The Mariners like to take risks, though spending $240 million on a ten year contract with a no trade clause to Robinson Cano is by far the biggest financial risk they have taken. Usually Seattle takes lite risks, like bringing in over the hill veteran pitchers or bringing in D-list players who can’t hit, never could, but fill a roster spot and a place on the bench.
Two wounded ducks are Corey Hart and Logan Morrison. Hart as had microfracture surgeries on both knees and missed all of 2013 rehabbing. But he was, and still could be, a power hitter. He can DH or play first base. It is a one year contract with many incentives making the risk worthwhile. Morrison hit 23 homers in 2011, but a tendon problem in a knee limited him to part time duty the past two years. He can play the outfield and first base. Seattle needs outfielders, but more than that they need a right handed bat besides Hart and Morrison is a lefty. The Mariners gave up a young arm in Carter Capps, who had a plus five ERA in 2013, but the Mariners have a lot of young arms waiting to take his place.
So the Mariners have some knee problems, but the potential upside is good. Hart is 31 with a lot to prove and Morrison is only 26 and a new environment may be good for him.
The winter meetings are over, but I doubt the Mariners are. Nelson Cruz, a big right handed power bat would be a perfect number four hitter. He is 33 and can hit 25-30 homers. Maybe Robinson Cano can call Nelson and say, “Seattle has money for you, why not come up to the Pacific Northwest. Do you like salmon?” Cruz could DH, Hart play first, and Morrison, if healthy, the outfield.
Seattle still needs a lefty in the bullpen, a reliable closer, a starting pitcher, another outfielder, and a cheerleading squad called the Seamaidens. The pieces are falling into place and the improved lineup is a start, though having Seamaidens would surely increase attendance more than Cano, Hart, et al. I told the Mariner front office of my idea and volunteered to fluff the pompoms. For some reason I was escorted from the premises. I guess they didn’t want to take the risk.
Mariner closer Tom Wilhelmsen has lost the helm of the Good Ship Mariner, struggling with location and control. Though he may regain his form and get his closer job back, he is not the only reliever on the M’s staff floundering in the choppy Elliot Bay waters.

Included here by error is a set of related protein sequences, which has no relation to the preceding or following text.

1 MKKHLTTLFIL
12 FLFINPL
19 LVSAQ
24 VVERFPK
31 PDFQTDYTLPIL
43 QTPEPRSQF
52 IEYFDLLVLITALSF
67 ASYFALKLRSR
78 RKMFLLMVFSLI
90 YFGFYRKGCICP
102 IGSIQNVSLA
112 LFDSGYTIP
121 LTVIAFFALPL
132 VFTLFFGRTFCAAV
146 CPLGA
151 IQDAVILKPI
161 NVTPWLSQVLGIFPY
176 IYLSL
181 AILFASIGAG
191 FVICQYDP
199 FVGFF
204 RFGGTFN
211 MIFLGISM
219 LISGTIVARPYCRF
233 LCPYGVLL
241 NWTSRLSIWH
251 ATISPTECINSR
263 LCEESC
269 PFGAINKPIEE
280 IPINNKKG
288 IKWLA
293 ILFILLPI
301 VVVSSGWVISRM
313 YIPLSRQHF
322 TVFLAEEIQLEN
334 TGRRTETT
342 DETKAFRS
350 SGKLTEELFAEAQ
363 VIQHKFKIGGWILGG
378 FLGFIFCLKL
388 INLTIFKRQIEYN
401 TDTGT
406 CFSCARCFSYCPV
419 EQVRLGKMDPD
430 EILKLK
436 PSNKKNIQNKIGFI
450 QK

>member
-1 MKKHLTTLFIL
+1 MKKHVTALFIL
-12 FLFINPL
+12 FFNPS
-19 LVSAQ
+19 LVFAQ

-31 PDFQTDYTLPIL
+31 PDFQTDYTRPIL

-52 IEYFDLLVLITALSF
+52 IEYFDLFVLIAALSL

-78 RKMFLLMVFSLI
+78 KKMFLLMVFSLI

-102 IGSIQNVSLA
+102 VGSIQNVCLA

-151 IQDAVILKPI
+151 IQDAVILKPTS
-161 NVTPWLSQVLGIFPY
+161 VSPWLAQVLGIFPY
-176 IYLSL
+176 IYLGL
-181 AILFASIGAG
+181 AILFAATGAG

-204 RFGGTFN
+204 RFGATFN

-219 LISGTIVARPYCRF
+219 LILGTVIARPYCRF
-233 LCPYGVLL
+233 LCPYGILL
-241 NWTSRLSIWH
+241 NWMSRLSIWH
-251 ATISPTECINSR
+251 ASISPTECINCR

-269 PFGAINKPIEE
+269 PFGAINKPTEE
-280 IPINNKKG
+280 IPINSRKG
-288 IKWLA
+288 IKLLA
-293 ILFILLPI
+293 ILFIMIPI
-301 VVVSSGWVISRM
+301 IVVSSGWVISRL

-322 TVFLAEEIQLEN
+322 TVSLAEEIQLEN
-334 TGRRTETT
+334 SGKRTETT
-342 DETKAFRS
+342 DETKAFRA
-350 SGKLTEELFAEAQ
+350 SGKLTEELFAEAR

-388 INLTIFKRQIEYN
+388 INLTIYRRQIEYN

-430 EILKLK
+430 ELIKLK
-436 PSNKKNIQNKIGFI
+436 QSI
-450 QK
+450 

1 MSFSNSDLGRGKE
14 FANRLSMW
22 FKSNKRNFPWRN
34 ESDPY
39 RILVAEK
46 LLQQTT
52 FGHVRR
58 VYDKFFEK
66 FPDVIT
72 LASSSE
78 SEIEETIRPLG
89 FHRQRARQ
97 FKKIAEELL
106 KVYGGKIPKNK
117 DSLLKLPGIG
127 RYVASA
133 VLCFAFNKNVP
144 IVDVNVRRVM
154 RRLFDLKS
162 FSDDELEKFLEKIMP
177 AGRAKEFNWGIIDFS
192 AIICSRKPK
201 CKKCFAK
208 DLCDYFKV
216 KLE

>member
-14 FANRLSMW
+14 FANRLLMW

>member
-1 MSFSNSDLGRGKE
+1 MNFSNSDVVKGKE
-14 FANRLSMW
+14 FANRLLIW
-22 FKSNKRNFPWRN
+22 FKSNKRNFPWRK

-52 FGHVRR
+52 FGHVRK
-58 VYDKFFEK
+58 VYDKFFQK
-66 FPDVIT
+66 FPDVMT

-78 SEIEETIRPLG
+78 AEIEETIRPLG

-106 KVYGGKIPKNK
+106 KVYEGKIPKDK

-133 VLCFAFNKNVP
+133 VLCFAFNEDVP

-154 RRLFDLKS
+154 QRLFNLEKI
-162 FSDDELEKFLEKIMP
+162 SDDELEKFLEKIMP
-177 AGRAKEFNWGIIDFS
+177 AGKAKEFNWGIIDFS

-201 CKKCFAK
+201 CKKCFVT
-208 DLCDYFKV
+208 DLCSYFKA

Kyra Sedgwick pictured above new how to close.
Carter Capps has gotten knocked around recently. He has given up 35 hits in 30 innings. His strike out numbers are good with 36, but his ERA has climbed to 5.16. Partly his fault, and partly relievers who replace him and let in runners he put on base.
Danny Farquhar, though pitching 14 innings with 20 strikeouts, has seen 11 of the 18 base runners he allowed (13 hits, 5 walks) score. Again he put them on base, but also when he was relieved, the runners he left ended up scoring thanks to the pitcher who replaced him.
Blake Bevean when he was recalled looked great, then tanked in a recent outing.
Some of the pen is doing the job. Oliver Perez, Charlie Furbush, and Yoervis Medina have done well, though tend to walk batters. But the bottom line is who can be trusted out of the pen. Right know, no one. With a struggling offense, pitching and defense must keep the team in the game, and in the last two games the M’s have been blown out. The pitchers could hardly be overworked based on innings pitched. It is just another omen involving the cursed Mariners.
There have been stretches during losing streaks where the Mariner hitting was awful from top to bottom. Now the bullpen is getting knocked around. Had Steven Pryor not been injured he may have taken Wilhelmsen’s closer job. Pryor was the closer in waiting as Wilhelmsen was the closer in waiting for Brandon League.
There is no happy ending to this story. The Mariners have made recent changes to their starting lineup with Nick Franklin and Mike Zunino. Making changes in the bullpen is not as easy. They must simply get better or sink the ship.
When the Mariners picked up Aaron Harang shortly before the season began he had not pitched in close to two weeks. But now he has six starts from the watchful eyes of the crows nest and you don’t need binoculars to see he is a disaster. The batting average against him is .317, his earned run average is 8.58, and his won-lost record is 1-5.
The Mariners with a still woeful offense can not afford throwing away games with a starting pitcher who can not keep his team in the game. In his six starts he has gone 28.1 innings, less than five innings per start. That taxes the bullpen, which outside of Tom Wilhelmsen, Oliver Perez, Carter Capps, and recently recalled Yoervis Medina, are struggling.
The question is who would fill Harang’s spot. It would have been, were he not on the DL, Danny Hultzen with a 3-1 record and 2.78 ERA. In Tacoma they have another veteran pitcher on the downside of his career in Jeremy Bonderman. He is 2-3, 3.79 with more hits than innings pitched. Not an improvement. One of the Mariners big four young guns, James Paxton is 2-3, 4.35. Andrew Carraway is 4-1, 3.19 and would be worth a look. So to would Blake Beavan, who was sent down earlier this season for being ineffective, his numbers being similar to Harang’s. But he is 2-2, 3.70 and pitching better. And what happened to Hector Noesi? He was effective in an emergency start for Harang when he had a back problem.
There are options here and the Mariners must make a choice. They came within one game of .500 before losing five straight. Three were tough losses in Cleveland, but Mariner fans want to see improvement, want to see success before summer when they are more likely to attend games. The Mariner front office have more patience than Mariner fans, but replacing Harang is a solid baseball move. If it isn’t working, fix it.